NASPA has many organizations and groups that tailor your NASPA experience to your location, professional level, and institution type.
Regions & Areas provide a local home for NASPA members, offering professional development, networking and events.
KC's provide access to information and resources in a particular subject area, connecting members and facilitating the sharing of knowledge.
Divisions and Groups provide programs, services and resources around a particular area of focus, professional level or institution type, helping set the direction for NASPA's efforts in these spaces.
Center for Women
Enough is Enough
Public Policy Division
Professional Standards Division
BACCHUS Initiatives of NASPA
Expert in Residence
NASPA Social Justice Signature Initiatives
Equity, Inclusion, and Social Justice Division
Center for First-generation Student Success
Health, Safety, and Well-being Initiatives
Barbara LoMonaco, vice president for student affairs at Salve Regina University, contemplates what it means to truly belong and the courage, vulnerability, and high price that belonging often requires.
I don’t say this lightly. After having experienced this space, I want to involve and engage myself deeper within this community throughout my career and I will be intentional in doing so. NASPA is a very beneficial conference to our profession and individually in many levels, however, it can also be somewhat daunting to navigate and overwhelming at times.
As a first-time attendee, I was very thrilled to attend my first-ever Latinx/a/o Knowledge Community (LKC) Institute. The theme for this year, Testimonios of an Intersectional Latinx Community, enhanced my knowledge of current trends/issues affecting the Latinx community in higher education, including mental health, language, religious/spirituality, and gender identity.
I know what it is like to have a dream deferred. And as a first-generation, low income, black, female student, I know what it’s like to occupy spaces that you don’t think you belong in, spaces you don’t feel safe in, and spaces that reinforce the very things you’re working so hard defy.
In the Summer of 2018, The Department of Student Leadership and Service at Kennesaw State University (KSU) was approached by the Campus Election Engagement Project (CEEP) about hosting Fellows to support our civic learning and democratic engagement efforts on campus. CEEP is a national nonpartisan project that helps administrators, faculty, staff, and student leaders at American colleges and universities engage in federal, state, and local elections. CEEP Fellows are student leaders who help carry out CEEP activities through planning, recruitment, and implementation of specialized projects.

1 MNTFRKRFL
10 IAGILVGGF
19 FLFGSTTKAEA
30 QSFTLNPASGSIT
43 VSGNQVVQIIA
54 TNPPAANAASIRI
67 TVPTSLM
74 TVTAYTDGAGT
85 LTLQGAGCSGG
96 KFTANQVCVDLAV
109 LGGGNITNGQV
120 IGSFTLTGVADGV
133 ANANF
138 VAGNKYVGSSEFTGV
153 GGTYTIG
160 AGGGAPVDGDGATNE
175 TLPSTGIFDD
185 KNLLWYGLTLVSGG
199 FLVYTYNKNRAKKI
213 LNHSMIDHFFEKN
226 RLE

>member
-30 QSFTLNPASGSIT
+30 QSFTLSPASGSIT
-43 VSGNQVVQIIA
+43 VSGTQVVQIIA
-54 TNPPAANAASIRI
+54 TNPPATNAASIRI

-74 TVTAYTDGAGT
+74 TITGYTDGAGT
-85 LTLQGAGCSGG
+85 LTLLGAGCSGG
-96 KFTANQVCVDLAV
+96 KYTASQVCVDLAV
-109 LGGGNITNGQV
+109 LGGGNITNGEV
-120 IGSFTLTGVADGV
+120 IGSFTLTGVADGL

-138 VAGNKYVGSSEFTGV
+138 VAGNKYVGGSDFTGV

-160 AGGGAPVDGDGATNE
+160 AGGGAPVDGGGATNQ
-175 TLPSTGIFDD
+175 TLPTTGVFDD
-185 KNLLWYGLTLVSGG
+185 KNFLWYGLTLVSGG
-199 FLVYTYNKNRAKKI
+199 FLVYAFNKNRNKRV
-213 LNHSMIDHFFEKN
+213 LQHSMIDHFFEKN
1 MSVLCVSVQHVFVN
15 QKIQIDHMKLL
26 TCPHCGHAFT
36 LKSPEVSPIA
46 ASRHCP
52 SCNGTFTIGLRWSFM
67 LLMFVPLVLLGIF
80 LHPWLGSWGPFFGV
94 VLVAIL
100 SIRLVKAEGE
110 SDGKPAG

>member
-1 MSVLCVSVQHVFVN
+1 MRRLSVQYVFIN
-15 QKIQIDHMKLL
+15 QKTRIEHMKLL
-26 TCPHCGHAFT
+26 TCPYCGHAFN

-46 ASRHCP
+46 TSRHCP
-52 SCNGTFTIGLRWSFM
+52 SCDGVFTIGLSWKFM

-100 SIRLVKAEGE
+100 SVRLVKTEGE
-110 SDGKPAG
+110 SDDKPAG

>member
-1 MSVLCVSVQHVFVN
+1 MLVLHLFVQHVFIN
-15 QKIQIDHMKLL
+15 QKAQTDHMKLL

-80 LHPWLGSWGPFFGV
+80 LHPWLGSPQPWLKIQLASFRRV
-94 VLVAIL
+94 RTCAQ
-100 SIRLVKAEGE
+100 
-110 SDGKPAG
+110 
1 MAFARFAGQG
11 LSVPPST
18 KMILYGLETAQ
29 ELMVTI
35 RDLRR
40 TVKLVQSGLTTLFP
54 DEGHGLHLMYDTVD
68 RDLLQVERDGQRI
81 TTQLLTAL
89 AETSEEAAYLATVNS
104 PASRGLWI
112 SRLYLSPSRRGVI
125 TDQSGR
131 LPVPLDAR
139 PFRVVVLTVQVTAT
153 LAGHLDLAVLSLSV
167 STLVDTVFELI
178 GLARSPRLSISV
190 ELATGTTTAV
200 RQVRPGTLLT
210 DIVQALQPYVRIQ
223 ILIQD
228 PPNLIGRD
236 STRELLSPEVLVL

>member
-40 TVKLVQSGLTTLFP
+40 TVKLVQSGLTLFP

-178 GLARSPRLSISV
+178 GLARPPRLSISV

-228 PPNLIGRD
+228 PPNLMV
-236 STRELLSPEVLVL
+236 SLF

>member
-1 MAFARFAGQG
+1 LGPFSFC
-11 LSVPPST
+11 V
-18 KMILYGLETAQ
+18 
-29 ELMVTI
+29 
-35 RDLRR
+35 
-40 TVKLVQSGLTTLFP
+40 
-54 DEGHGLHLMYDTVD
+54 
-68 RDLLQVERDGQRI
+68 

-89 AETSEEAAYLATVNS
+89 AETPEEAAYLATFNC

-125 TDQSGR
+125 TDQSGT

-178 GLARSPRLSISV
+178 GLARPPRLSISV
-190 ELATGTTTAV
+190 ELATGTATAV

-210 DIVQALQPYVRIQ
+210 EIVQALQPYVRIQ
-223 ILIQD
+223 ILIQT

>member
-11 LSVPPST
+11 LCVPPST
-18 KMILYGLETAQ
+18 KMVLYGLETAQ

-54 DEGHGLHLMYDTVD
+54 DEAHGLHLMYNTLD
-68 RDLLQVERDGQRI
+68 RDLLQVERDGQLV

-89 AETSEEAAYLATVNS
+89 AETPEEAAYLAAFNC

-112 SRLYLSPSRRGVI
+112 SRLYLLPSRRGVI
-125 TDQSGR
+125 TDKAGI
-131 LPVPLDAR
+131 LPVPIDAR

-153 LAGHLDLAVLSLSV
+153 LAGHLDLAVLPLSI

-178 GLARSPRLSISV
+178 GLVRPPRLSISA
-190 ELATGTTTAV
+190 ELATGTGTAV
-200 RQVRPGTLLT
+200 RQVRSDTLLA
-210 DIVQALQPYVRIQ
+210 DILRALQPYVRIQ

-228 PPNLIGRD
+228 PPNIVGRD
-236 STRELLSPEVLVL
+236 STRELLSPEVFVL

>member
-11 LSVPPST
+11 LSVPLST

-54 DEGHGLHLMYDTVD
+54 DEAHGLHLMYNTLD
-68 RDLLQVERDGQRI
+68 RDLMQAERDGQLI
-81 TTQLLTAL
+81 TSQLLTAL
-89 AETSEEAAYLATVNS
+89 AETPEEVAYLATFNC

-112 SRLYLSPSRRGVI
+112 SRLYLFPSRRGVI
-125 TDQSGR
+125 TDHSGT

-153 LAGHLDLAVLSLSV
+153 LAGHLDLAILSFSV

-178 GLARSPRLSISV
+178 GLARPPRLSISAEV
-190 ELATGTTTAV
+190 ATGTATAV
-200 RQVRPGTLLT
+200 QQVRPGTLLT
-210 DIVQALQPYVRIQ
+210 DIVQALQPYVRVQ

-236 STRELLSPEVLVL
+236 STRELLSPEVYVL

As many of you know, student-athletes on college campuses have incredibly rigorous schedules and commitments for practice, exercise, and travel beyond their academics. At Elon University, we found that these rigorous schedules were limiting student-athlete engagement in service-learning. The work of connecting with a community partner, coordinating schedules, and finding transportation was often a barrier from student-athletes accessing the opportunity to engage in the community in ways that other students did. In 2017, Elon University’s Athletics Department was awarded an NCAA four-year grant to enhance the department’s efforts to encourage and deepen student-athlete participation in the five Elon Experiences, one of which is service-learning.
We are thrilled to introduce the three student interns for the 2019 Civic Learning and Democratic Engagement (CLDE) Meeting (#CLDE19). As Matea, Samantha, and Steven introduce themselves below, please know that together they represent a vested interest in civic engagement among students in our networks to engage meaningfully on our campuses, in our classrooms, in our broader communities, and in our democracy.